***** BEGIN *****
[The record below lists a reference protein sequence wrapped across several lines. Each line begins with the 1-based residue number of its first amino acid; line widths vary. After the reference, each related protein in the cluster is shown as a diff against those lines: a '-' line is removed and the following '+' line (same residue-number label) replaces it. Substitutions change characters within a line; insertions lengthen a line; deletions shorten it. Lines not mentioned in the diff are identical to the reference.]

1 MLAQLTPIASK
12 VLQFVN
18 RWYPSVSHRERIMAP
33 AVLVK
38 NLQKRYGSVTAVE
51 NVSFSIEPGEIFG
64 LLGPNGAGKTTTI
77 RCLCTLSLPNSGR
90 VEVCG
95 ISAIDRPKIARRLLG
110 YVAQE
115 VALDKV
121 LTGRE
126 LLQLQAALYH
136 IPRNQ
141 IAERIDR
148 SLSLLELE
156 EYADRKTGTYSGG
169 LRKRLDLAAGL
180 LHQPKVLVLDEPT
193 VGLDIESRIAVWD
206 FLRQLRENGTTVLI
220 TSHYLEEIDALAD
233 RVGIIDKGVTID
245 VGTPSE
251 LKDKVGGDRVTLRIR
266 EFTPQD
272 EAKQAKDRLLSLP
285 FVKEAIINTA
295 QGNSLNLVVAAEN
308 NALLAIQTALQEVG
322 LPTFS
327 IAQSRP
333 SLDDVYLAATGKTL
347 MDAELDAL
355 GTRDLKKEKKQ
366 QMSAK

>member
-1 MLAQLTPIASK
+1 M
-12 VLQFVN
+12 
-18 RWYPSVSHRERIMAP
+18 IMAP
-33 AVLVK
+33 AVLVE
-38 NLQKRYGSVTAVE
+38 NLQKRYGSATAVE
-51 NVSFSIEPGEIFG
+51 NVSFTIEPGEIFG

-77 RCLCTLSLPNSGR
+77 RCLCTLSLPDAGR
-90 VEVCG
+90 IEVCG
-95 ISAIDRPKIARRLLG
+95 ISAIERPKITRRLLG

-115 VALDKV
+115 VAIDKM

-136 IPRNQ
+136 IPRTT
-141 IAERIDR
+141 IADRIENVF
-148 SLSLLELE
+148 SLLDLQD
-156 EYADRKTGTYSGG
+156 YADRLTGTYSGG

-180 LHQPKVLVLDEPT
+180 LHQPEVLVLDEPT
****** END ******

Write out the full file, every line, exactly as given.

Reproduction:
[The record below lists a reference protein sequence wrapped across several lines. Each line begins with the 1-based residue number of its first amino acid; line widths vary. After the reference, each related protein in the cluster is shown as a diff against those lines: a '-' line is removed and the following '+' line (same residue-number label) replaces it. Substitutions change characters within a line; insertions lengthen a line; deletions shorten it. Lines not mentioned in the diff are identical to the reference.]

1 MLAQLTPIASK
12 VLQFVN
18 RWYPSVSHRERIMAP
33 AVLVK
38 NLQKRYGSVTAVE
51 NVSFSIEPGEIFG
64 LLGPNGAGKTTTI
77 RCLCTLSLPNSGR
90 VEVCG
95 ISAIDRPKIARRLLG
110 YVAQE
115 VALDKV
121 LTGRE
126 LLQLQAALYH
136 IPRNQ
141 IAERIDR
148 SLSLLELE
156 EYADRKTGTYSGG
169 LRKRLDLAAGL
180 LHQPKVLVLDEPT
193 VGLDIESRIAVWD
206 FLRQLRENGTTVLI
220 TSHYLEEIDALAD
233 RVGIIDKGVTID
245 VGTPSE
251 LKDKVGGDRVTLRIR
266 EFTPQD
272 EAKQAKDRLLSLP
285 FVKEAIINTA
295 QGNSLNLVVAAEN
308 NALLAIQTALQEVG
322 LPTFS
327 IAQSRP
333 SLDDVYLAATGKTL
347 MDAELDAL
355 GTRDLKKEKKQ
366 QMSAK

>member
-1 MLAQLTPIASK
+1 M
-12 VLQFVN
+12 
-18 RWYPSVSHRERIMAP
+18 IMAP
-33 AVLVK
+33 AVLVE
-38 NLQKRYGSVTAVE
+38 NLQKRYGSATAVE
-51 NVSFSIEPGEIFG
+51 NVSFTIEPGEIFG

-77 RCLCTLSLPNSGR
+77 RCLCTLSLPDAGR
-90 VEVCG
+90 IEVCG
-95 ISAIDRPKIARRLLG
+95 ISAIERPKITRRLLG

-115 VALDKV
+115 VAIDKM

-136 IPRNQ
+136 IPRTT
-141 IAERIDR
+141 IADRIENVF
-148 SLSLLELE
+148 SLLDLQD
-156 EYADRKTGTYSGG
+156 YADRLTGTYSGG

-180 LHQPKVLVLDEPT
+180 LHQPEVLVLDEPT